Feeds

IBM polishes grid for healthcare providers

It's only May and they're celebrating GMAS?

Protecting against web application threats using SSL

IBM is souping up its grid storage system aimed at healthcare service providers struggling to store a veritable data deluge of medical imagery.

The Grid Medical Archive Solution (GMAS) uses grid computing — that's lots of linked computers sharing processing power and resources — to store and manage patient data. GMAS comes as a pre-packaged with storage systems, software, System x 3650 servers and, of course, IBM Global Services members on call.

IBM unveiled the latest update to GMAS at the American Telemedicine Association show today. The fresh revision features hardware upgrades and the latest version of Grid Access Manager storage management software, which expands compatibility beyond IBM's DS4000 storage hardware to the newer (and cheaper) EXP3000 line and even EMC's storage offerings.

IBM has entered an OEM contract with Vancouver-based Bycast for the Grid Access Manager software, putting the entire GMAS package under the support umbrella of IBM — giving customers just one neck to choke should something go wrong.

Business-line exec for IBM Craig Butler said grid storage provides a solution for hospitals, clinics and research institutions that not only need to store massive amounts of business-critical fixed-content data for long periods of time but also need to be able to retrieve that data 24/7 from multiple sites.

Hospitals often need to save image data from multitudes of MRIs, excesses of x-rays and a plethora of PET scans for decades or even in perpetuity. Then there's the whole Health Insurance Portability and Accountability Act requirements for medical data to worry about. All this, of course, presents a storage management problem for health care organizations.

GMAS helps out by creating a virtual, shared storage pool across locations and storage hardware brands. Users can spread archived data between multiple sites — a useful feature for your friendly neighborhood consolidated hospital.

None of this comes cheap, however. The bare-bones package starts at around $250,000 for 12Tb of storage and four System x servers. From there, the price goes up by the terabyte.

Turn your head and cough.

GMAS shares the market with HP's Medical Archive Solution and EMC's Centera. ®

Choosing a cloud hosting partner with confidence

More from The Register

next story
Wanna keep your data for 1,000 YEARS? No? Hard luck, HDS wants you to anyway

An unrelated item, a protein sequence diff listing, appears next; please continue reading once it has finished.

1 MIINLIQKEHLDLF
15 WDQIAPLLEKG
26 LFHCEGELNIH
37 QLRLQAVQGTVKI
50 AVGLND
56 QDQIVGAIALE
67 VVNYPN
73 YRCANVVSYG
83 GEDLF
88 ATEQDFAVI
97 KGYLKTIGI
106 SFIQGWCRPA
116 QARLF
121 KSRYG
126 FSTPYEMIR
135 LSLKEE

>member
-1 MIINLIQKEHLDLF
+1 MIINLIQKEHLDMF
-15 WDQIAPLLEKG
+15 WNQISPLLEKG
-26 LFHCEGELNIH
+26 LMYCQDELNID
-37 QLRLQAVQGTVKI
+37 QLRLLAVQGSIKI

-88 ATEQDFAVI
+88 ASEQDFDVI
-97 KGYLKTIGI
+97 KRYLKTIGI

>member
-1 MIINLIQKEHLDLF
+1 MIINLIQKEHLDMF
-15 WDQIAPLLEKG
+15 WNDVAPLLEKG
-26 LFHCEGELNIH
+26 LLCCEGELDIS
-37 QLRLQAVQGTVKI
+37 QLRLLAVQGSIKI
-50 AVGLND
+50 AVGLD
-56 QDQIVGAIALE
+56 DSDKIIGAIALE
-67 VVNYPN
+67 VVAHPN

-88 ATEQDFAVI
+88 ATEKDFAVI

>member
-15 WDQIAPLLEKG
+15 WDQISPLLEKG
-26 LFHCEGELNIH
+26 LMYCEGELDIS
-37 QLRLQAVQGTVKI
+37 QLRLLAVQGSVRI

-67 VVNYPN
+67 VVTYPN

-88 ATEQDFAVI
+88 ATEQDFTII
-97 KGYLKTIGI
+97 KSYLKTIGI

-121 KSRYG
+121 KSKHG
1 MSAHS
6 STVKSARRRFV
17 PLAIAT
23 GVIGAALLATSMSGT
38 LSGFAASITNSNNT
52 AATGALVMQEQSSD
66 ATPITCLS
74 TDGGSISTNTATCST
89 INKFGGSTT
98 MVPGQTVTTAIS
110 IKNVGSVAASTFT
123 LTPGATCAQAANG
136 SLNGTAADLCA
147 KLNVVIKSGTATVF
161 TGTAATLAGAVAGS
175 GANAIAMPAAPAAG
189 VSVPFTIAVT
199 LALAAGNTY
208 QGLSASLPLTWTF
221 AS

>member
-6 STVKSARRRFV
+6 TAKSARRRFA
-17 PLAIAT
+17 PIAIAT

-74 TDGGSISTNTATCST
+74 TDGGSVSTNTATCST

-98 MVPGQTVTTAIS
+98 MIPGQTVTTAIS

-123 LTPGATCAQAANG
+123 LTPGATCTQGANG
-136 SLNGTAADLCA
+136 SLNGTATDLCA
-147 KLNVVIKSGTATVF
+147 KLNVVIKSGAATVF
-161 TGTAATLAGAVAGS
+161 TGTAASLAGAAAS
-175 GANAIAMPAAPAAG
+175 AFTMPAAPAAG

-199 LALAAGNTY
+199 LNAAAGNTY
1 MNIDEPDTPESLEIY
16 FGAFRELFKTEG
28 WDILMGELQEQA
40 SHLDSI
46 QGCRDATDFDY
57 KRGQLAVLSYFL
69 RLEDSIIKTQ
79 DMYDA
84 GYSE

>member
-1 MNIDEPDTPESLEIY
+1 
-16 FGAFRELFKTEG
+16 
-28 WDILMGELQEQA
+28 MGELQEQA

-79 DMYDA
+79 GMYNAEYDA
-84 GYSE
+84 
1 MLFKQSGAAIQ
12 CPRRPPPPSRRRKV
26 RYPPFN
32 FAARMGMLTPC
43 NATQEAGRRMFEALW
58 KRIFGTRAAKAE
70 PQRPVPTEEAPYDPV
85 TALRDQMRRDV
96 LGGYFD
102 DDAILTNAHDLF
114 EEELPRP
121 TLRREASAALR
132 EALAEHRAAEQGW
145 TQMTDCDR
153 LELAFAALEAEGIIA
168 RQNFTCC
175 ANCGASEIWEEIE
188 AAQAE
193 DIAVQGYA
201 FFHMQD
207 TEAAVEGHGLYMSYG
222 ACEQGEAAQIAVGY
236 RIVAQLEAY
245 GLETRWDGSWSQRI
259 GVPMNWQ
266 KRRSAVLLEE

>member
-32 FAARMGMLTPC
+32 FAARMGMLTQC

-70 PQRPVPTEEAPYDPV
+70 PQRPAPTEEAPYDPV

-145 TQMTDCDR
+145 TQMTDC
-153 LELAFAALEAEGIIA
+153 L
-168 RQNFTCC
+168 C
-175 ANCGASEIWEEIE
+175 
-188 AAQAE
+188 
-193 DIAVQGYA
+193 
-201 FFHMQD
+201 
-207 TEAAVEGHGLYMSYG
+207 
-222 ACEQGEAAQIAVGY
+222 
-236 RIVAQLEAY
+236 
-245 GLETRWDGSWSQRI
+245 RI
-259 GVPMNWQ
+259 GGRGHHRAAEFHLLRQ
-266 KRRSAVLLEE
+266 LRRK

Combine Blu-ray and M-DISC and you get this monster
US boffins demo 'twisted radio' mux
OAM takes wireless signals to 32 Gbps
Google+ GOING, GOING ... ? Newbie Gmailers no longer forced into mandatory ID slurp
Mountain View distances itself from lame 'network thingy'
Apple flops out 2FA for iCloud in bid to stop future nude selfie leaks
Millions of 4chan users howl with laughter as Cupertino slams stable door
Students playing with impressive racks? Yes, it's cluster comp time
The most comprehensive coverage the world has ever seen. Ever
Run little spreadsheet, run! IBM's Watson is coming to gobble you up
Big Blue's big super's big appetite for big data in big clouds for big analytics
Seagate's triple-headed Cerberus could SAVE the DISK WORLD
... and possibly bring us even more HAMR time. Yay!
prev story

Whitepapers

Secure remote control for conventional and virtual desktops
Balancing user privacy and privileged access, in accordance with compliance frameworks and legislation. Evaluating any potential remote control choice.
WIN a very cool portable ZX Spectrum
Win a one-off portable Spectrum built by legendary hardware hacker Ben Heck
Storage capacity and performance optimization at Mizuno USA
Mizuno USA turn to Tegile storage technology to solve both their SAN and backup issues.
High Performance for All
While HPC is not new, it has traditionally been seen as a specialist area – is it now geared up to meet more mainstream requirements?
The next step in data security
With recent increased privacy concerns and computers becoming more powerful, the chance of hackers being able to crack smaller-sized RSA keys increases.